sexual harassment in the workplace is an important issue and should get
more attention. The same number also believed that it is widespread or
at least a common occurrence.
Workplaces at risk
The type of work you do, where you work and the kind of interactions
you have can put you at increased risk for violence and harassment. Some
examples of high risk work include:
- working with the public
- handling money, valuables or prescription drugs
- carrying out inspection or enforcement duties
- providing healthcare
- working with unstable or volatile persons
- working where alcohol is served
- working alone or in small numbers, in community-based settings, in taxis or buses
- working during intense organizational change such as during a strike or downsizing
You are at high risk from workplace violence if you are a healthcare
worker, correctional officer, social services employee, teacher,
municipal housing inspector, public works employee or retail employee.
The human and financial costs of workplace harassment and violence are great.
First and foremost, employees experiencing harassment and violence
can be affected physically and psychologically. Everyone reacts to these
incidents in their own unique way, but common responses can range from
low morale and productivity at work, changes in eating and sleeping
patterns, denial, panic and anxiety, depression, fear, post-traumatic
stress disorder (PTSD), and thoughts of suicide.
Organizations are also impacted. Decreased productivity, low morale,
increased absenteeism and healthcare costs, and potential legal expenses
can impact organizations that don’t take steps to prevent harassment
It is the legal duty of an employer to protect the mental and
physical health of employees, and this includes protection from
harassment and violence. Many provincial occupational health and safety
acts now include harm to psychological well-being in the definition of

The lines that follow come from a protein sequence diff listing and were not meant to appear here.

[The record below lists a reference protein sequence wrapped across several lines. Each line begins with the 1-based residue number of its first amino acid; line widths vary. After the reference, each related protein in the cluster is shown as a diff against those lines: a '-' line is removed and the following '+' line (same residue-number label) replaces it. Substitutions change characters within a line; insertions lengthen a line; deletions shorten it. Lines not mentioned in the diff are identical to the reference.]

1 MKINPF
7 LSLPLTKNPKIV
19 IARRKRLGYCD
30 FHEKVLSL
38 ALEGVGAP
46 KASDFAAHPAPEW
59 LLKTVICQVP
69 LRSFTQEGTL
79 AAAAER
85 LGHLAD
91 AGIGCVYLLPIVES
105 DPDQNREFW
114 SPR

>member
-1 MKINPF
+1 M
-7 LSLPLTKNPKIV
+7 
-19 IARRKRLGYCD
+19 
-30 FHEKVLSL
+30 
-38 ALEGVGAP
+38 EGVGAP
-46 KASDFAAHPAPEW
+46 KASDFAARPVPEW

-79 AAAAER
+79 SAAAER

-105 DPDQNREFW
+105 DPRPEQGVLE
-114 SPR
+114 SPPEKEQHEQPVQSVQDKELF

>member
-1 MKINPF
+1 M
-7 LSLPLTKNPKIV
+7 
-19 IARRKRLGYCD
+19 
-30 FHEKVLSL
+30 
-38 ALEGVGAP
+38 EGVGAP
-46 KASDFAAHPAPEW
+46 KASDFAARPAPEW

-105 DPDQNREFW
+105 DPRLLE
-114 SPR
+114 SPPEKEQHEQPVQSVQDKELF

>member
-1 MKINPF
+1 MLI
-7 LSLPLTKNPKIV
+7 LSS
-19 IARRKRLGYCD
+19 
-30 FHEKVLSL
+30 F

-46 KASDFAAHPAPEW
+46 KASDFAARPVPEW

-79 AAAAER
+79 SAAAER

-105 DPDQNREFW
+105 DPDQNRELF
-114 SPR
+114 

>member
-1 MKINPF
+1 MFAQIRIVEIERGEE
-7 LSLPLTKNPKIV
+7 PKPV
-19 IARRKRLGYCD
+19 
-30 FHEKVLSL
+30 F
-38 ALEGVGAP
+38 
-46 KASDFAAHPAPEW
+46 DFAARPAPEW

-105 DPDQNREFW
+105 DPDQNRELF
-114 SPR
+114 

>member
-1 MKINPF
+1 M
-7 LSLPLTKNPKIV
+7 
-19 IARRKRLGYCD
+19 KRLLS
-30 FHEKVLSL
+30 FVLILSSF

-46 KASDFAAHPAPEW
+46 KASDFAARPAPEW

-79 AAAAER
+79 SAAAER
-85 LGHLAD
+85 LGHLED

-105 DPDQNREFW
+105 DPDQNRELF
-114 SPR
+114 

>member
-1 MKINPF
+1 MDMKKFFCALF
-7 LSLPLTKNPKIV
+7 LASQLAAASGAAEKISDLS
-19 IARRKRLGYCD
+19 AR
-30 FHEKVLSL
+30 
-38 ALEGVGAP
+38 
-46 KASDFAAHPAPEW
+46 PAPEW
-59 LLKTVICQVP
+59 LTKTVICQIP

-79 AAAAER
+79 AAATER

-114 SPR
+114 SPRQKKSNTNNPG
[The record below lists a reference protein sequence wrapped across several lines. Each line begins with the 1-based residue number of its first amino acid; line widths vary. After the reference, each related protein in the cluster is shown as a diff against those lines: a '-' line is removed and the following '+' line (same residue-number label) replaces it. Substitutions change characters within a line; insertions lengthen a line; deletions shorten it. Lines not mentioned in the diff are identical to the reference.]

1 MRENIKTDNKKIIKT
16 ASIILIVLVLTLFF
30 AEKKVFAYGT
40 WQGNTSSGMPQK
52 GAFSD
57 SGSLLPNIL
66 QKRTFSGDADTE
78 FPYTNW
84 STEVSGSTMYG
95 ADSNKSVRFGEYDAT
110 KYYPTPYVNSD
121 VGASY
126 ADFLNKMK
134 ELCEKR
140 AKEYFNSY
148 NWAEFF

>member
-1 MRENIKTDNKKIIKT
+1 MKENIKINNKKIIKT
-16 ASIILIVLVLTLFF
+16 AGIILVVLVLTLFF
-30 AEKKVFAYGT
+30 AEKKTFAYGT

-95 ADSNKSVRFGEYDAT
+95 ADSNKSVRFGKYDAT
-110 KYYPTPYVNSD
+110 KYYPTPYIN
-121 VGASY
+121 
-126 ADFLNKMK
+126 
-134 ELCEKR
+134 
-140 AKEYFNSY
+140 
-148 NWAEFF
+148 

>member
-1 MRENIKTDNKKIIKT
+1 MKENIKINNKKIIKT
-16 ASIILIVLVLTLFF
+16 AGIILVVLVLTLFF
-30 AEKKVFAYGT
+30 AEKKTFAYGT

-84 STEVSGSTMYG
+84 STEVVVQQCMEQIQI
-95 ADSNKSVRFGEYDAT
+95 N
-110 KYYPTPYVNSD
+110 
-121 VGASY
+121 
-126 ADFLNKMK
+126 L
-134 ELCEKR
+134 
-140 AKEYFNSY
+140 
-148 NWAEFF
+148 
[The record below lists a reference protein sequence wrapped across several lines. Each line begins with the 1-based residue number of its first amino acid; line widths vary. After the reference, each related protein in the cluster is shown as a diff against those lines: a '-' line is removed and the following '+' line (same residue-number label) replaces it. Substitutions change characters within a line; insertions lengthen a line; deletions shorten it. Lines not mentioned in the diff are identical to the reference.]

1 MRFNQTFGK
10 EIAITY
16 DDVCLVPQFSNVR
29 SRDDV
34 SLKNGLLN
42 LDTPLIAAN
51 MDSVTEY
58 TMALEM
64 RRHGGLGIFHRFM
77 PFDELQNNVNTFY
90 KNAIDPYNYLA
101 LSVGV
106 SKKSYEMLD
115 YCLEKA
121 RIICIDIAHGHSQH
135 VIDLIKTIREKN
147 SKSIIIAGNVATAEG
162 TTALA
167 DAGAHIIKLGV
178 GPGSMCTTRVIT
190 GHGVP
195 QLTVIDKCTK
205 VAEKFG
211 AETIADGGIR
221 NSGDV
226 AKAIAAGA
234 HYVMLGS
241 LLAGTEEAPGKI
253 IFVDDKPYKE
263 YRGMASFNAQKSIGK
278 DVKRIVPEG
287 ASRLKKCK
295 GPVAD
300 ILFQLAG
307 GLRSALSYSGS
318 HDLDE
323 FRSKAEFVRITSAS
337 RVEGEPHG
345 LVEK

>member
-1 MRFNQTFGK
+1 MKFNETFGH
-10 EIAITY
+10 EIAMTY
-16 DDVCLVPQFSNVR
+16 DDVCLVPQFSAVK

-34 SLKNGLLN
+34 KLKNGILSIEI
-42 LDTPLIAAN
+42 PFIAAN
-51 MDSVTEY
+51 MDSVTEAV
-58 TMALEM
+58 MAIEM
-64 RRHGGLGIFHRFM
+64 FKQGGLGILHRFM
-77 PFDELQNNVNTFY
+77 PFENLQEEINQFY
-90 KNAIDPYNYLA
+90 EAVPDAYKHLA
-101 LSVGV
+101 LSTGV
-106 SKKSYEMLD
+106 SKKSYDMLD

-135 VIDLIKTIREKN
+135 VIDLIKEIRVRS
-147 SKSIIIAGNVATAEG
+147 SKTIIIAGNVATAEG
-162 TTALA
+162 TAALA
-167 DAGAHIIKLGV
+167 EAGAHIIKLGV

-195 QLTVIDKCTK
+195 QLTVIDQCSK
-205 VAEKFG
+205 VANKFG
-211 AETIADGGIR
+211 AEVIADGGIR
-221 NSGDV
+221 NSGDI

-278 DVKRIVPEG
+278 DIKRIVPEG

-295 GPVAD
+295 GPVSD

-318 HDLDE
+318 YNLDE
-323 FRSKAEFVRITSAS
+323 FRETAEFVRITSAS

harassment. Managers must not tolerate any violent behaviour including
aggression, harassment or threats of violence. Violent or aggressive
behaviours can hurt the mental health of everyone in the organization
and create a psychologically unsafe work environment where employees are
fearful and anxious.
Commitment from management is one of the most important parts of any
workplace violence prevention program. This commitment is best
communicated in a written policy that includes a system by which
employees can report their experiences of harassment and violence.
Learning to recognize workplace violence for what it is is an important first step.
Most Canadian jurisdictions have a "general duty provision" in
their Occupational Health & Safety legislation, which requires
employers to take all reasonable precautions to protect the health and
safety of employees. More information on this topic is available in the
OSH Answers fact sheet OH&S Legislation - Due Diligence. This provision includes protecting employees from a known risk of workplace violence.
Jurisdictions in Canada that have specific workplace violence
prevention regulations include Alberta, British Columbia, Saskatchewan,
Manitoba, Ontario, Nova Scotia, Newfoundland and Labrador and Prince
Edward Island, as well as Canadian federally regulated workplaces (for
those organizations that fall under the Canada Labour Code, Part II).
Quebec has legislation regarding "psychological harassment", which may
include forms of workplace violence. Many jurisdictions also have
working alone regulations, which may have some implications for
workplace violence prevention. Ontario also has specific harassment